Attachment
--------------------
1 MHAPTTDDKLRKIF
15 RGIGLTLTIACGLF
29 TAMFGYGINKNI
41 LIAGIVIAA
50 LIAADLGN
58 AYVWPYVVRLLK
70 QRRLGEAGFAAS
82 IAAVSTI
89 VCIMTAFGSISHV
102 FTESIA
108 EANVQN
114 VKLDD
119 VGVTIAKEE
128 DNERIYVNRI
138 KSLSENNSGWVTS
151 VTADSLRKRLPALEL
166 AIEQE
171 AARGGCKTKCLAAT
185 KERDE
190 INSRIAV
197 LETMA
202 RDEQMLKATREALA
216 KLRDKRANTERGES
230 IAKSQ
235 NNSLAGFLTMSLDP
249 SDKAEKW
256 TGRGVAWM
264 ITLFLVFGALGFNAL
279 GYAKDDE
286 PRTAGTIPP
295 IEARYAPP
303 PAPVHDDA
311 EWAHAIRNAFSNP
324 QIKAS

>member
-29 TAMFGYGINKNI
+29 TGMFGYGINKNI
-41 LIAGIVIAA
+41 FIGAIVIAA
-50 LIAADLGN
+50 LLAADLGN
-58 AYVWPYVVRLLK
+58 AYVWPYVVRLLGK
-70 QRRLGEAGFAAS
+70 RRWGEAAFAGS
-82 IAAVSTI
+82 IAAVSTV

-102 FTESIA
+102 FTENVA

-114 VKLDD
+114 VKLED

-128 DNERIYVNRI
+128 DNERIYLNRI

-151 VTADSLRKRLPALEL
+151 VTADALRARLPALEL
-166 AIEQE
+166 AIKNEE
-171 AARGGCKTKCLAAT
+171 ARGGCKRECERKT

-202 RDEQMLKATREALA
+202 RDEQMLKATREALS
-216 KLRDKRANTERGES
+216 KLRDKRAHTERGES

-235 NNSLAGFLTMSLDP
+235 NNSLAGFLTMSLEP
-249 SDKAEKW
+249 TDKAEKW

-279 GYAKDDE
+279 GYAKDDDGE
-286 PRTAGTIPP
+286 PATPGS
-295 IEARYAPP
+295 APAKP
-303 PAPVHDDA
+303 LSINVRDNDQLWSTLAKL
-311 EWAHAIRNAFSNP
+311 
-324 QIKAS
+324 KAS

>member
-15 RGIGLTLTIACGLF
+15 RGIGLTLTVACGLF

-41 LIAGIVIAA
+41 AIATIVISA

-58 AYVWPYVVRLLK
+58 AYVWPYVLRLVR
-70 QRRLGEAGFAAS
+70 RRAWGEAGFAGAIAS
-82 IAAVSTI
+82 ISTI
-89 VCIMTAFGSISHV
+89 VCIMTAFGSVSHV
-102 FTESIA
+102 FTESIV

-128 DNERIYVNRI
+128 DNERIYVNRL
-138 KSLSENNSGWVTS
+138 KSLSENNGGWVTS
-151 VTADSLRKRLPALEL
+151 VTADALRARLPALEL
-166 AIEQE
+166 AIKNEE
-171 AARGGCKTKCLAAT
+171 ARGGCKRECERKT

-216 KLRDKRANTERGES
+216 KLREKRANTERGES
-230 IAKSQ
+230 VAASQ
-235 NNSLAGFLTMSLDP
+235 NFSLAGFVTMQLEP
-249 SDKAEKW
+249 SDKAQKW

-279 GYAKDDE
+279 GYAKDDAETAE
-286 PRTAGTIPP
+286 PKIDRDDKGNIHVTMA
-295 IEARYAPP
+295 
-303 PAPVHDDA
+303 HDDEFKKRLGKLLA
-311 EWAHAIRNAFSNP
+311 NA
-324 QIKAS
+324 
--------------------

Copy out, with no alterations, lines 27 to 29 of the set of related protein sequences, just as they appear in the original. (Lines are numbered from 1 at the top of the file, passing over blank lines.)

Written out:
256 TGRGVAWM
264 ITLFLVFGALGFNAL
279 GYAKDDE